Gary Moeller was a great family man, great friend, great coach, and a man of integrity and character. I admired him, I respected him and I loved him.

— Lloyd Carr, retired Michigan football coach

I’ve been fortunate to work with Coach Mo in both Miami, Ohio and Michigan. Gary Moeller was a coach who cared about everyone who worked with him and all the players who played for him and represented our program. He was a kindhearted man who made decisions and sought input from his associates to ensure Michigan’s decisions were right. Gary Moeller will be missed but not forgotten. He was a great man from Michigan and a close friend of my family.

— Jon Falk, retired Michigan soccer equipment manager

So sad to hear of the passing of Gary Moeller.

In my opinion he was one of the giants in modern football history at Michigan. As a head coach, he won Big Ten Championships, Rose Bowls, and countless big games against Notre Dame, MSU, and Ohio State.

As an assistant, he was instrumental in developing “out of the box” game plans and strategies that gave Michigan an advantage over their opponents. Sometimes, even when he wasn’t busy, Moeller, as coordinator, found a way to get his people ready to play the game of their lives.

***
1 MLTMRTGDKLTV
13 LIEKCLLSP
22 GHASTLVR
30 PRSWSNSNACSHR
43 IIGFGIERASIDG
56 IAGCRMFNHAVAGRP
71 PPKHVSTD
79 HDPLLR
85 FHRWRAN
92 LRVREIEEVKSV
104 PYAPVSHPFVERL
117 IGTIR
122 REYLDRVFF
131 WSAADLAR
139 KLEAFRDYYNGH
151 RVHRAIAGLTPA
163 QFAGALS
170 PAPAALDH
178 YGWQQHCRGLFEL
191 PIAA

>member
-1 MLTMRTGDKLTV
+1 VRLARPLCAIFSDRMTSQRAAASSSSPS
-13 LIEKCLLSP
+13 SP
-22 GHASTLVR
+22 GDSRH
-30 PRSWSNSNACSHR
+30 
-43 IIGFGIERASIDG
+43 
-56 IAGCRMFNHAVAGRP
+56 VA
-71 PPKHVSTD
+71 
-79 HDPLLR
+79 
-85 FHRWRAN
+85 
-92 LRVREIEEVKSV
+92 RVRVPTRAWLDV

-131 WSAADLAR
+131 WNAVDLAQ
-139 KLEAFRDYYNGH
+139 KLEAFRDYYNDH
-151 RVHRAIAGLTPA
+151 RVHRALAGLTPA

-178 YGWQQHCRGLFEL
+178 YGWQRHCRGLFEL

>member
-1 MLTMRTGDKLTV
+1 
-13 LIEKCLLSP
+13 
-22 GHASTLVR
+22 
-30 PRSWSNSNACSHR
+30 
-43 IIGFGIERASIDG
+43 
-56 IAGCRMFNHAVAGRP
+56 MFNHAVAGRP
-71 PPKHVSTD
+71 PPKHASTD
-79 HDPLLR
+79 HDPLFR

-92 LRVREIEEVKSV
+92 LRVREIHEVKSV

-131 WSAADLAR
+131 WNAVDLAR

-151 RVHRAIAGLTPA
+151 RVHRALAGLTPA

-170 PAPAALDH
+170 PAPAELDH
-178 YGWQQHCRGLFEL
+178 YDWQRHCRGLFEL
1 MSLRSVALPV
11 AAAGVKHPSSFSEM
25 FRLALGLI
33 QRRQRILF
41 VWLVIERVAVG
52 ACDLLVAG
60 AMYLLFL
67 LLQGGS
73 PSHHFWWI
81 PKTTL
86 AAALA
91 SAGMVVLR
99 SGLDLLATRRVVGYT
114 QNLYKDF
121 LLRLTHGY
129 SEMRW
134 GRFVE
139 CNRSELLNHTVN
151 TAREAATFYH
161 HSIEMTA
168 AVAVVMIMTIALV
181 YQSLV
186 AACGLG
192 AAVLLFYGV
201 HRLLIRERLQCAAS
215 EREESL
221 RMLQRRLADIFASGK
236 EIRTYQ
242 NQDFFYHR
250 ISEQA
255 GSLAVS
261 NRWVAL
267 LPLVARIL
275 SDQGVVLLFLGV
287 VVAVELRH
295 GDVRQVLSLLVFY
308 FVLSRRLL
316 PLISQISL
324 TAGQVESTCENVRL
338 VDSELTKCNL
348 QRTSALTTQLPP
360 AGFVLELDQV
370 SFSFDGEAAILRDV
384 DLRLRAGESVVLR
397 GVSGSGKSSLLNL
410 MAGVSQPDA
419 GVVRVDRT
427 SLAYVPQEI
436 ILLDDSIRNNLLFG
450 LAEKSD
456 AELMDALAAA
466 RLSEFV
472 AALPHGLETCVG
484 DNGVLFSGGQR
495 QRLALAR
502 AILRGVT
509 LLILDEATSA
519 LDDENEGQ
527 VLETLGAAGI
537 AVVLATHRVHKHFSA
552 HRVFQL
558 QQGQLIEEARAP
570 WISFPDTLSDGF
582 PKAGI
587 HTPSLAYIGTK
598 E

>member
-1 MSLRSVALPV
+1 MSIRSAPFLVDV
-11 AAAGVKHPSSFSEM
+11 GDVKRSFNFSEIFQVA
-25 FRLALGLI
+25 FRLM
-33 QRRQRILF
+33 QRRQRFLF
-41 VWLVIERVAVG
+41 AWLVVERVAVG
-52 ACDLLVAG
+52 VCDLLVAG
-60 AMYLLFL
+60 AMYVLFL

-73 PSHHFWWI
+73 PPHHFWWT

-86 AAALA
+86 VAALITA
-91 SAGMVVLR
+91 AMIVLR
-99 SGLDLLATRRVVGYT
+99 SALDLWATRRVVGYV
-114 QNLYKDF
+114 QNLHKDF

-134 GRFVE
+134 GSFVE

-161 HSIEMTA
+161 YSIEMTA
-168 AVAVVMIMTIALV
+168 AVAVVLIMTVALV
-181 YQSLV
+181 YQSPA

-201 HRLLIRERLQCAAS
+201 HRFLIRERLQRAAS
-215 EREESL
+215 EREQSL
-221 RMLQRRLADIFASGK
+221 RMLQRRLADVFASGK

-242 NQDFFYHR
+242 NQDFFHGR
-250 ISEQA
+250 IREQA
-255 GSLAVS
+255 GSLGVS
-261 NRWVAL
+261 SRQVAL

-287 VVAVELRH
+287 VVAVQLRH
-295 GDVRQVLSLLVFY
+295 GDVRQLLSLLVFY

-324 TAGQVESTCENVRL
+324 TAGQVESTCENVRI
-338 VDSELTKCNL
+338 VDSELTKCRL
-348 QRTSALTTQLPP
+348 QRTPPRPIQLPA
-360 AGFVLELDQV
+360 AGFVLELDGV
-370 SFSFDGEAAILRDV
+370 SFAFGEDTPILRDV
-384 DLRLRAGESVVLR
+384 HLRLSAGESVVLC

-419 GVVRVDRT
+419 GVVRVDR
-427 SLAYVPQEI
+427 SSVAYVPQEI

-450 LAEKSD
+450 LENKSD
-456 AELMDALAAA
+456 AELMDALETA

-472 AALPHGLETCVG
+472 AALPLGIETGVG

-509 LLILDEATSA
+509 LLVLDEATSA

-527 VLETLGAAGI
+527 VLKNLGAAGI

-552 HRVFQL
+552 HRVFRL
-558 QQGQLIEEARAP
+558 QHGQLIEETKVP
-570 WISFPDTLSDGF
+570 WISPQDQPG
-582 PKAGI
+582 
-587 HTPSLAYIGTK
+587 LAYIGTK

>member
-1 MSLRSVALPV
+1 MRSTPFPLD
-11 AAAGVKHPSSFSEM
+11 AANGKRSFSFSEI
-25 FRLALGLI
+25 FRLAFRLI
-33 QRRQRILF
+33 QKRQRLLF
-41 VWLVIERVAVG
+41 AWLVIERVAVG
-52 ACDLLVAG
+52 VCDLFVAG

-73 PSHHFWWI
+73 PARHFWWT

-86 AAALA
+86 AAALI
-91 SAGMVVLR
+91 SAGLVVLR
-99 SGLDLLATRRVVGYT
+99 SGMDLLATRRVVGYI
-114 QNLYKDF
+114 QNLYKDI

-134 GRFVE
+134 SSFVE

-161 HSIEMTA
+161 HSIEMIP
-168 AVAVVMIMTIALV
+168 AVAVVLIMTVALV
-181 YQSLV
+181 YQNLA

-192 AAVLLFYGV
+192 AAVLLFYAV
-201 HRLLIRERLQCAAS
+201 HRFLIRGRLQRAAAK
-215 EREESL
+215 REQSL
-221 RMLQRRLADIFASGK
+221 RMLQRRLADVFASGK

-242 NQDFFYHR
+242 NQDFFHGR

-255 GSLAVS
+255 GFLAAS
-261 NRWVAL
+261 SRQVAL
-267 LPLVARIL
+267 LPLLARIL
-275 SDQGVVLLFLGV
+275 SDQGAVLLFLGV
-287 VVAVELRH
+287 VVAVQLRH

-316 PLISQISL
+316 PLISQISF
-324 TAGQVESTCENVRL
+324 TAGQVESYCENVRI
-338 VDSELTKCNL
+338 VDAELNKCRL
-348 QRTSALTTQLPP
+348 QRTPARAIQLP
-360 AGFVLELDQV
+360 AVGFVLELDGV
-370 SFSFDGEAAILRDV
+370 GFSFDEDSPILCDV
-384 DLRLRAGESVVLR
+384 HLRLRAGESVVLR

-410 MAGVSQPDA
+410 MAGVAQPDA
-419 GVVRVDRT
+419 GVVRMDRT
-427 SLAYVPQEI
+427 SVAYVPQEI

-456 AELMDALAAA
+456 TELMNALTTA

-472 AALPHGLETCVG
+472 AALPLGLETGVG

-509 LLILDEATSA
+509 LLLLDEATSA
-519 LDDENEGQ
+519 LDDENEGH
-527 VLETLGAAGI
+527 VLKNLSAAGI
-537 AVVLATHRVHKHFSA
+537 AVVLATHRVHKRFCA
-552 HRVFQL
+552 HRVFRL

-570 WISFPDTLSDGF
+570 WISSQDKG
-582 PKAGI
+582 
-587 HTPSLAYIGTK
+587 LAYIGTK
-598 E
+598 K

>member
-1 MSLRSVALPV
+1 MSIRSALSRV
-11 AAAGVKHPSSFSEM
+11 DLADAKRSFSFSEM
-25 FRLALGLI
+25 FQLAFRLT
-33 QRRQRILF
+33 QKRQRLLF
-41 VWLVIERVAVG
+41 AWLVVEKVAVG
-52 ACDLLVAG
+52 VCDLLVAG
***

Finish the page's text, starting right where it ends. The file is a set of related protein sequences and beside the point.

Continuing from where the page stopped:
As defensive coordinator in the Sugar Bowl against Auburn, he developed a defense that kept Bo Jackson, Lionel James and Tommy Agee, three future NFL running backs, out of the end zone. Auburn, eventual national champions, managed just three field goals against the Michigan and Moeller defenses. Best defensive performance in a game I’ve seen from a Michigan team.

As offensive coordinator, he developed a no-huddle offense for Michigan and was instrumental in enabling Desmond Howard to have an incredible year and win the Heisman Trophy. He was an incredible football coach.

More importantly, he was overwhelmingly loved and respected by his players. At both the professional and collegiate levels, Mo was a player’s coach. He took care of these players after they finished playing. Mo loved leadership! Despite being an X-and-O genius, he always believed that the most important aspect of a player’s character was developing their leadership skills. He never stopped training attitude and character. He loved players who showed leadership qualities and believed they were the heart and soul of every team he coached.

He also suffered bad breaks and bad timing in his career. But you’ve never heard Gary Moeller complain or apologize. He was class. He was a good man.

I am deeply humbled when people refer to me as “Michigan Man”. In my opinion, Gary Moeller was as fine a Michigan Man as you will find. We lost a giant in Michigan football. Ohio State graduate Gary Moeller is one of Michigan’s front-row football greats. He sadly endured more adversity than he deserved, yet weathered it with his strength and character.

I pray for his wife Ann and his family. He was a fabulous father. He was a great friend. i loved the guy. I’m not the only one. I will miss him. rest in peace Mon.

— Jim Brandstätter, retired radio and television analyst from Michigan; former Michigan player